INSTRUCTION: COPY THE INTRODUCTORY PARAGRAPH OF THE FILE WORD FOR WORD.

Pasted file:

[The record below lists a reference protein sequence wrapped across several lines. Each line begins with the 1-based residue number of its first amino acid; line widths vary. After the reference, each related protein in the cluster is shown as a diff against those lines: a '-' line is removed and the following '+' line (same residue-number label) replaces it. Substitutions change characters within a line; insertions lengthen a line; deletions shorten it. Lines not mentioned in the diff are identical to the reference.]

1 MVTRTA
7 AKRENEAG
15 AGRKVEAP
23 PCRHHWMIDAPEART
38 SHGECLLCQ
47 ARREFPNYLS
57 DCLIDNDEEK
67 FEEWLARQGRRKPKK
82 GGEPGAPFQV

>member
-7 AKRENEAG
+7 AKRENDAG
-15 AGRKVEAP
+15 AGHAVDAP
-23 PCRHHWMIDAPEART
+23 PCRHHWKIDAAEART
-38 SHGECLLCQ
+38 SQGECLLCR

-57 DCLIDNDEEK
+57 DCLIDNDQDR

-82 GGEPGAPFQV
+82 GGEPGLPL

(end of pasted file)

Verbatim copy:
[The record below lists a reference protein sequence wrapped across several lines. Each line begins with the 1-based residue number of its first amino acid; line widths vary. After the reference, each related protein in the cluster is shown as a diff against those lines: a '-' line is removed and the following '+' line (same residue-number label) replaces it. Substitutions change characters within a line; insertions lengthen a line; deletions shorten it. Lines not mentioned in the diff are identical to the reference.]